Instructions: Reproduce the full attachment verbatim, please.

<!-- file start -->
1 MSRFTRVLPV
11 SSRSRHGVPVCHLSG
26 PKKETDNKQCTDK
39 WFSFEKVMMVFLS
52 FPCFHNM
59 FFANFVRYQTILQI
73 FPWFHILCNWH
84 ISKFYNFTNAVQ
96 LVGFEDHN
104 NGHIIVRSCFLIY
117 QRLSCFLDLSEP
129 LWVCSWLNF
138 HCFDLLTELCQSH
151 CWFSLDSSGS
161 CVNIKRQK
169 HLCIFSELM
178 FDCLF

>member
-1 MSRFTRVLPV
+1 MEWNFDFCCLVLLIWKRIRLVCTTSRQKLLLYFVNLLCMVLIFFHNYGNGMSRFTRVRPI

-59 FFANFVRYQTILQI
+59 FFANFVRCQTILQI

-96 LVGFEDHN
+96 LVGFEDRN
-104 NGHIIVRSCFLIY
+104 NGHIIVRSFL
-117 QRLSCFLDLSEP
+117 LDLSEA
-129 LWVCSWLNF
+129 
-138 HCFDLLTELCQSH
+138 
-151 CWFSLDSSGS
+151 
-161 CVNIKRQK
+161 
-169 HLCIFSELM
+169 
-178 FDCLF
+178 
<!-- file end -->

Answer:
1 MSRFTRVLPV
11 SSRSRHGVPVCHLSG
26 PKKETDNKQCTDK
39 WFSFEKVMMVFLS
52 FPCFHNM
59 FFANFVRYQTILQI
73 FPWFHILCNWH
84 ISKFYNFTNAVQ
96 LVGFEDHN
104 NGHIIVRSCFLIY
117 QRLSCFLDLSEP
129 LWVCSWLNF
138 HCFDLLTELCQSH
151 CWFSLDSSGS
161 CVNIKRQK
169 HLCIFSELM
178 FDCLF

>member
-1 MSRFTRVLPV
+1 MEWNFDFCCLVLLIWKRIRLVCTTSRQKLLLYFVNLLCMVLIFFHNYGNGMSRFTRVRPI

-59 FFANFVRYQTILQI
+59 FFANFVRCQTILQI

-96 LVGFEDHN
+96 LVGFEDRN
-104 NGHIIVRSCFLIY
+104 NGHIIVRSFL
-117 QRLSCFLDLSEP
+117 LDLSEA
-129 LWVCSWLNF
+129 
-138 HCFDLLTELCQSH
+138 
-151 CWFSLDSSGS
+151 
-161 CVNIKRQK
+161 
-169 HLCIFSELM
+169 
-178 FDCLF
+178 